The Midianites were a biblical people who occupied territory east of the Jordan River and the Dead Sea, and southward through the desert wilderness of the Arabah. They reportedly dominated this territory from roughly the twelfth through the tenth centuries B.C.E. In the biblical account, the Midianites were descended from Midian, a son of Abraham through his concubine Keturah (Genesis 25:1-6).
During the time of the Exodus, their territory apparently also included portions of the Sinai Peninsula. The land of Midian was also where Moses spent his 40 years in exile after killing an Egyptian (Exodus 2:11–15). During those years, he married Zipporah, the daughter of Jethro, the priest of Midian.
When the Israelites neared Canaan, however, the Midianites came to be seen as enemies after some Midianite women introduced Israelite men to the worship of the local deity Baal-Peor. Moses then led a war of extermination against them. However, in the Book of Judges, the Midianites were strong enough again to cause serious trouble for the Israelites until the judge Gideon subdued the Midianites and their Amalekites allies.
Not all of the Midianites, however, were in fact the Israelites' enemies. For example, the Midianite clan known as the Kenites were allied with the Israelites and eventually merged with the Tribe of Judah. The heroine of the Book of Judges, Jael, was the wife of a Midianite who lived among the Israelites.
The people of Midian are also mentioned in the Qur'an, where the name appears in Arabic as Madyan. Allah sent to them the prophet Shoaib, traditionally identified with the biblical Jethro. Today, the former territory of Midian is located in western Saudi Arabia, southern Jordan, southern Israel, and the Egyptian Sinai peninsula.
Origins and location
In the Book of Genesis, Midian was the son of Abraham and Keturah. Midian's five sons—Ephah, Epher, Enoch, Abidah, and Eldaah—were the progenitors of the Midianites (Genesis 25:1–4; I Chronicles 1:32–33). Their geographical situation is indicated in Genesis as having been to the east of Canaan, as Abraham sent the sons of his concubines, including Midian, eastward (Genesis 25:6). Midianites figure into the story of the Israelites' migration to Israel when they cooperate with Jacob's sons in selling their half-brother Joseph into slavery (Genesis 37:36).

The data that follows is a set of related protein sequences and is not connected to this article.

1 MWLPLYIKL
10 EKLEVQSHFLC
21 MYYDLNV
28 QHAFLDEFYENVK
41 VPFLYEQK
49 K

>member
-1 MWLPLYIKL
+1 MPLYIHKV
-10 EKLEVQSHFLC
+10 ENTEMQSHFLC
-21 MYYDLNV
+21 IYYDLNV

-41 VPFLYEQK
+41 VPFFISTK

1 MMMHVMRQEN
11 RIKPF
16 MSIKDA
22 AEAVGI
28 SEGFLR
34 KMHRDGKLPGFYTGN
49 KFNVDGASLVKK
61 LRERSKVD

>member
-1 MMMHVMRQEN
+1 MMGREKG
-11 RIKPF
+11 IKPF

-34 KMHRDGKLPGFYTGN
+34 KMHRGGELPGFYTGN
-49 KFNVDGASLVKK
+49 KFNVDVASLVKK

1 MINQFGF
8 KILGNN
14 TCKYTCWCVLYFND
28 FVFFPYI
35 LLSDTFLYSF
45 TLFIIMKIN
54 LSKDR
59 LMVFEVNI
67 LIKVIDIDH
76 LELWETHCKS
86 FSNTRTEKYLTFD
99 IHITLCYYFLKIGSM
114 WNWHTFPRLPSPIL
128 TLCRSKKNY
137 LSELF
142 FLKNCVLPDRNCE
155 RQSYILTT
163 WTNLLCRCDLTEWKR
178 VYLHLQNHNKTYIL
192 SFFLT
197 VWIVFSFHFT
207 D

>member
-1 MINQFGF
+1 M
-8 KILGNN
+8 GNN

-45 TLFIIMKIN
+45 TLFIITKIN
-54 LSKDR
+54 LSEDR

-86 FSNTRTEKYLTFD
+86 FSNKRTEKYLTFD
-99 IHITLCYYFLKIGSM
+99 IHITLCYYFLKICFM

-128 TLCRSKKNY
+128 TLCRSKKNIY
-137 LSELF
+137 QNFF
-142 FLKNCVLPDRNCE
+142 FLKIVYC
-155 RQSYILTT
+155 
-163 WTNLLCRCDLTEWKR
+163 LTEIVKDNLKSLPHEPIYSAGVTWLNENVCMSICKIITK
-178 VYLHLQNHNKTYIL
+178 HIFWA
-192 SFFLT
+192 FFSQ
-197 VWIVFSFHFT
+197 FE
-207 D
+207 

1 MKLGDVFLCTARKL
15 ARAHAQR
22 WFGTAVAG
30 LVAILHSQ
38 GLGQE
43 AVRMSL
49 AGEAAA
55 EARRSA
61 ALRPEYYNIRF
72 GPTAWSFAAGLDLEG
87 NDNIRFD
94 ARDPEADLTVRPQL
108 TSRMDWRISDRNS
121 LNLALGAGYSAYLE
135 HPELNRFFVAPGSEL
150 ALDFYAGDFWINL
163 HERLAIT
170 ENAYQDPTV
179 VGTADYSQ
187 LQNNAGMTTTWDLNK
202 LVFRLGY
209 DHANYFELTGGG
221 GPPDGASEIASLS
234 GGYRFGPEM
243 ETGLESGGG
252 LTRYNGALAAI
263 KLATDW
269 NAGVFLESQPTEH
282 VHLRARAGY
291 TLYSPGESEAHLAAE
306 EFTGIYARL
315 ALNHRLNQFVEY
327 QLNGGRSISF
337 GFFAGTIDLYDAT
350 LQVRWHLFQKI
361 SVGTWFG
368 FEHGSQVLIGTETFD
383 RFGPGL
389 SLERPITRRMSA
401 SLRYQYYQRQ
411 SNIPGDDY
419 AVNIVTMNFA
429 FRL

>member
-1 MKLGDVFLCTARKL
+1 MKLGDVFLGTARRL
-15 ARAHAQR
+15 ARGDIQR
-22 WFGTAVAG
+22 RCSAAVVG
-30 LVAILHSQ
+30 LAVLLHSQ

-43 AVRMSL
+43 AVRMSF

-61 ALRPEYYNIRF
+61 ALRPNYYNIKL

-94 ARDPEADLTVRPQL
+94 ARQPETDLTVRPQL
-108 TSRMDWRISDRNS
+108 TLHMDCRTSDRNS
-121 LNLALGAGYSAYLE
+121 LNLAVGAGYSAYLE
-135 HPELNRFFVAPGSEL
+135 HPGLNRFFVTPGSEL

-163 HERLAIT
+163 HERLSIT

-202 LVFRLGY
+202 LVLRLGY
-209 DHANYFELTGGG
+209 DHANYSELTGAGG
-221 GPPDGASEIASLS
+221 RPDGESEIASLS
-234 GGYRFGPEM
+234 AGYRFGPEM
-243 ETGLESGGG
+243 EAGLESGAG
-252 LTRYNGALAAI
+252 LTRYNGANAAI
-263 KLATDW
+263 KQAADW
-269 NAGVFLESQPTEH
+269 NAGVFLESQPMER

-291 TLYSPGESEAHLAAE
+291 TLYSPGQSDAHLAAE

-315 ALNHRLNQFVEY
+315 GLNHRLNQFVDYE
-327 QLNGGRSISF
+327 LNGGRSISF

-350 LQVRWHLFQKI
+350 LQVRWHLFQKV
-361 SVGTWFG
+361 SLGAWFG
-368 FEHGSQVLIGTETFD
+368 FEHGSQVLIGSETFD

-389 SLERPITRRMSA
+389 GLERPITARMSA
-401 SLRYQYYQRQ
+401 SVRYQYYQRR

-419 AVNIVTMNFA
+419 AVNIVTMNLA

From the statement that Moses led the flocks of Jethro, the priest of Midian, to Mount Horeb (Exodus 3:1), it would appear that the Midianites dwelt in the Sinai peninsula, having either migrated there or conquered or settled the area in addition to their eastern possessions. Later, in the period of the Israelite monarchy, Midian seems to have occupied a tract of land between Edom and Paran, on the way to Egypt (I Kings 11:18).
Midian is likewise described as in the vicinity of Moab. The Midianites were beaten by the Edomite king Hadad ben Bedad "in the field of Moab" (Genesis 36:35). In the account of the prophet Balaam it is said that the elders of both Moab and Midian called upon him to curse Israel (Numbers 22:4,7).
Before and during the Exodus
In Exodus, the land of Midian is introduced as the place to which Moses fled when running away from Pharaoh. There, he encountered Jethro, a Midianite priest, who later became Moses' father-in-law. Moses thus lived among the Midianites, and it is during this period that he encountered Yahweh for the first time in the account of the burning bush. His Midianite wife, Zipporah saved his life by wisely circumcising their son when Yahweh attempted to kill Moses on the road back to Egypt (Ex. 4:25). Yahweh was apparently a god known to the Midianites, for Jethro offered a sacrifice to Him and shared the feast with elders of Israel (Ex. 18:12).